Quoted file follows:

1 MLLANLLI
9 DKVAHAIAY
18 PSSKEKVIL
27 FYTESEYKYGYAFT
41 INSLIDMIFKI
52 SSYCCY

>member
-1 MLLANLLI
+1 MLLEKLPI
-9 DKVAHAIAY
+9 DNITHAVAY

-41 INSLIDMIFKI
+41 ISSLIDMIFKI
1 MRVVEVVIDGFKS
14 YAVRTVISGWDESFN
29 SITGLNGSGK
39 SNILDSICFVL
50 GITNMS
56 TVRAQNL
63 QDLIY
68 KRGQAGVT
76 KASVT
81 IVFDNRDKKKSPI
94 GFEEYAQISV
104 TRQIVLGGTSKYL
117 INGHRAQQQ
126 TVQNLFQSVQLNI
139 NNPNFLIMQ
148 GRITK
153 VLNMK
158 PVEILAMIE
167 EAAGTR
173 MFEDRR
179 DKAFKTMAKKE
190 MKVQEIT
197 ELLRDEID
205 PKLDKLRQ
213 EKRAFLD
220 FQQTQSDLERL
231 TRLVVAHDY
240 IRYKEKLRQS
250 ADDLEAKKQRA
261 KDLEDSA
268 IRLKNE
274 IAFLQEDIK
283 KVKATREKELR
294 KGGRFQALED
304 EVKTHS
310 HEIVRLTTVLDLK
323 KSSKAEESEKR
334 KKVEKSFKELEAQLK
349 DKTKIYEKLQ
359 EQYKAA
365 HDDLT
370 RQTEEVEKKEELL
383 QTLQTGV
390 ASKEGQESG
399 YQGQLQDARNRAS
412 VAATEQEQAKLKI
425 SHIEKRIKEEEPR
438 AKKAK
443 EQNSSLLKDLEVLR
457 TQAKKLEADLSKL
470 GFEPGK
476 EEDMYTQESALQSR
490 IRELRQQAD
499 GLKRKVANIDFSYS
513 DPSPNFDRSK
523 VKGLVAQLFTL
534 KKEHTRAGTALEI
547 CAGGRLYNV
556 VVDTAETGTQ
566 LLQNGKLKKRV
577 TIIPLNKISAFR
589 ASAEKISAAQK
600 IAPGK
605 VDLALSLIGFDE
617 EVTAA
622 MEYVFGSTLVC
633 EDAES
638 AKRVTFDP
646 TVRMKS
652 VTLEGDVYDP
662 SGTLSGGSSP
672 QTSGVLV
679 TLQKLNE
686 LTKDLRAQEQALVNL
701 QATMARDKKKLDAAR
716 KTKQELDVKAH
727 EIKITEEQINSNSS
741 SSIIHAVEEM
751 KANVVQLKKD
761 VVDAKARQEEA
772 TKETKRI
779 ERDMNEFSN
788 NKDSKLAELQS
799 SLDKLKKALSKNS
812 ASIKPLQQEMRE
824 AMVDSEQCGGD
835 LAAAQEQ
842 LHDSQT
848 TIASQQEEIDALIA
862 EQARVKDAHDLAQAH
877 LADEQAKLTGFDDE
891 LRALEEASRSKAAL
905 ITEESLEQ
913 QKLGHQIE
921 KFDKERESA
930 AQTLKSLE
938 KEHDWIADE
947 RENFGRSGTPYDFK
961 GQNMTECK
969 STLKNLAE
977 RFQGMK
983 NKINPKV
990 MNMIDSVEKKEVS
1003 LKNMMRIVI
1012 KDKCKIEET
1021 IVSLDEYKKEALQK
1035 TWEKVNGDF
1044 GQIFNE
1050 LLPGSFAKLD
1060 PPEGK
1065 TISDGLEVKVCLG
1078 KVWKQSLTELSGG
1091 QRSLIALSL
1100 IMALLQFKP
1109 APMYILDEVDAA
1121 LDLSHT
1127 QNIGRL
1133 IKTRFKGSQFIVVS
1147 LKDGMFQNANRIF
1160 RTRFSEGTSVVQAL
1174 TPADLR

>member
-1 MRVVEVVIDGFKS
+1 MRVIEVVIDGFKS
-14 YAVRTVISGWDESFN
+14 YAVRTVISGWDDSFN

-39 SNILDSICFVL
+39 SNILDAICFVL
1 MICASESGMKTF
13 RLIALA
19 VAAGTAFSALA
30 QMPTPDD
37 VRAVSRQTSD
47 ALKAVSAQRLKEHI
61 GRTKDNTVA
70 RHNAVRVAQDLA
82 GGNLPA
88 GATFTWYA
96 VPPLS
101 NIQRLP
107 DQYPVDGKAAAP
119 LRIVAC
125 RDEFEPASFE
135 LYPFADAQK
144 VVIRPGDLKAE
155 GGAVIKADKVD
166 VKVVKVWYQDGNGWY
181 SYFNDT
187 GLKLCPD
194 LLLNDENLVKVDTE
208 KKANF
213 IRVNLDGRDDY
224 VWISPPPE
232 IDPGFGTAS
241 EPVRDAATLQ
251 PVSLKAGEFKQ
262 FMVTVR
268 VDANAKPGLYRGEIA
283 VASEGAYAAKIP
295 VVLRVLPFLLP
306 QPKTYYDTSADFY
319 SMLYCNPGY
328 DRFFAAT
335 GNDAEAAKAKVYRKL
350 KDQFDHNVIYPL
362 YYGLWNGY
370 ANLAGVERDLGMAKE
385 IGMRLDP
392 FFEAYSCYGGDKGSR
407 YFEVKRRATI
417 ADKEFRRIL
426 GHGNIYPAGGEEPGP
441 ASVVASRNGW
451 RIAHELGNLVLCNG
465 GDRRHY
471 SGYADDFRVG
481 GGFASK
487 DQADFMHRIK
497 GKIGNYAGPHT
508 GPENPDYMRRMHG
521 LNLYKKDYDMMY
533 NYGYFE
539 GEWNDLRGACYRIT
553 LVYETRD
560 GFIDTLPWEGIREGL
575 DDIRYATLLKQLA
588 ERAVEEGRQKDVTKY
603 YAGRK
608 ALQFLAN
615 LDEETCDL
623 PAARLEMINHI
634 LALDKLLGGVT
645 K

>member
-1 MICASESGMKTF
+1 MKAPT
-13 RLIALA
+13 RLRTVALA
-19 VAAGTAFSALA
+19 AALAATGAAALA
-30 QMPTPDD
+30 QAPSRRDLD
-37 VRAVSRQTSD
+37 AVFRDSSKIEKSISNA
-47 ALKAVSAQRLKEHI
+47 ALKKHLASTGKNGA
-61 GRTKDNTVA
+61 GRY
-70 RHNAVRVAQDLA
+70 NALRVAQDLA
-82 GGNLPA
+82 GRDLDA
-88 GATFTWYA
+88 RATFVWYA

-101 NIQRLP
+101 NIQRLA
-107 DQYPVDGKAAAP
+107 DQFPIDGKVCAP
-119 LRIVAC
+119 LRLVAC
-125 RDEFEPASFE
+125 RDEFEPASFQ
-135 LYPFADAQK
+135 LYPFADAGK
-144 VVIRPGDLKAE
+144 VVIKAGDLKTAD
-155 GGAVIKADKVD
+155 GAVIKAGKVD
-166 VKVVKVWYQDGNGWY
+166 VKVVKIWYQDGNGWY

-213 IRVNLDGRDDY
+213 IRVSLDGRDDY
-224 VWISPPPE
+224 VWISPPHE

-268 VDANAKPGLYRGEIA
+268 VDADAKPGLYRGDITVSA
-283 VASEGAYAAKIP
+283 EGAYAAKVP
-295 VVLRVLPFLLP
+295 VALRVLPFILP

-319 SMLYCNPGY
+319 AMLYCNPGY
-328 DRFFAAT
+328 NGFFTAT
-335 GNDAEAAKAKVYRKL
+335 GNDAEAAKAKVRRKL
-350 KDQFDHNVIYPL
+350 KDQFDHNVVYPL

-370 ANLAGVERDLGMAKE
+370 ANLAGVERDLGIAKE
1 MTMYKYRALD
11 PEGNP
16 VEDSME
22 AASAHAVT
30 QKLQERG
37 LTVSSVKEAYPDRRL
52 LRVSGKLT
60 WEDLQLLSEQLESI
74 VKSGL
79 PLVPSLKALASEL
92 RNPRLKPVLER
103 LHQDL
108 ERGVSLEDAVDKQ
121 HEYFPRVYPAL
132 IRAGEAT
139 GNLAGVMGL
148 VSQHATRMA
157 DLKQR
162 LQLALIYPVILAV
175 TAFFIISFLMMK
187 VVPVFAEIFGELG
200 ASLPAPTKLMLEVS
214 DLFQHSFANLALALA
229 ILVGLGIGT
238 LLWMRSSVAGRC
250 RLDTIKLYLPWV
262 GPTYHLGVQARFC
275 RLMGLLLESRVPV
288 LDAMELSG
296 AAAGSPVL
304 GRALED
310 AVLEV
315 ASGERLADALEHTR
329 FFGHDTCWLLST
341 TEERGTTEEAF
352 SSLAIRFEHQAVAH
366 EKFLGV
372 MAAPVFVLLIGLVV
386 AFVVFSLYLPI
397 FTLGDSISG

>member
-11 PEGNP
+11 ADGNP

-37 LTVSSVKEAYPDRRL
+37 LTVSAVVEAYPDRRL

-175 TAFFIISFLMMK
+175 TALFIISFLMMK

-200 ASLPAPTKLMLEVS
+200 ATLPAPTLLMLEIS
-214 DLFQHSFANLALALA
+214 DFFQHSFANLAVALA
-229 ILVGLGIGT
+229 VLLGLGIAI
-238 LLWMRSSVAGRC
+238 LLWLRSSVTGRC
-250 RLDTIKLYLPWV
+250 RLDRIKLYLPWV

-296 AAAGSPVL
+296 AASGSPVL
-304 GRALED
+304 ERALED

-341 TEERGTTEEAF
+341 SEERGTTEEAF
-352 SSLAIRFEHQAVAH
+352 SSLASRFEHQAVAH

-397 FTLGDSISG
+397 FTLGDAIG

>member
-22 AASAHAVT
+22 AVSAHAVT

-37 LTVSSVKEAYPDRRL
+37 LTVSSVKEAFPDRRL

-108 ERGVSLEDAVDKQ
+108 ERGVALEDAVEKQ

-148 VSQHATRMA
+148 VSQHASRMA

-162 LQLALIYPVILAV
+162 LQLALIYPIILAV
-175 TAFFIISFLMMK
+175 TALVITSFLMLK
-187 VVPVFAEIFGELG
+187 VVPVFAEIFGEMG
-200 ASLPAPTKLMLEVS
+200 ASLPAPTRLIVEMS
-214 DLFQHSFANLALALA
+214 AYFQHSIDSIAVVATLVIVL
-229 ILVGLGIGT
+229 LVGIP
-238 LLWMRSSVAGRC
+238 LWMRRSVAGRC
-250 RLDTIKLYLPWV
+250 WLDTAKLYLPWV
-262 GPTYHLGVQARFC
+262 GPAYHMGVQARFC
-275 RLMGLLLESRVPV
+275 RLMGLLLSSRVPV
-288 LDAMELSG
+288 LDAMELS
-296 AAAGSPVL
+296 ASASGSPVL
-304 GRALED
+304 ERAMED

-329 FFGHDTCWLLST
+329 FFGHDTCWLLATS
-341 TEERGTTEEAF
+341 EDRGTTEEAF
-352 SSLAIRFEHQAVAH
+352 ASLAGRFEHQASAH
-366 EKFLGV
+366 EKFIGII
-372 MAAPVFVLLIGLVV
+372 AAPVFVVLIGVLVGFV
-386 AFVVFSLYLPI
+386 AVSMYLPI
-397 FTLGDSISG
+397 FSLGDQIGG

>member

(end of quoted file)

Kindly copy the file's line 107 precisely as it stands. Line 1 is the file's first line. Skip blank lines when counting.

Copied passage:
913 QKLGHQIE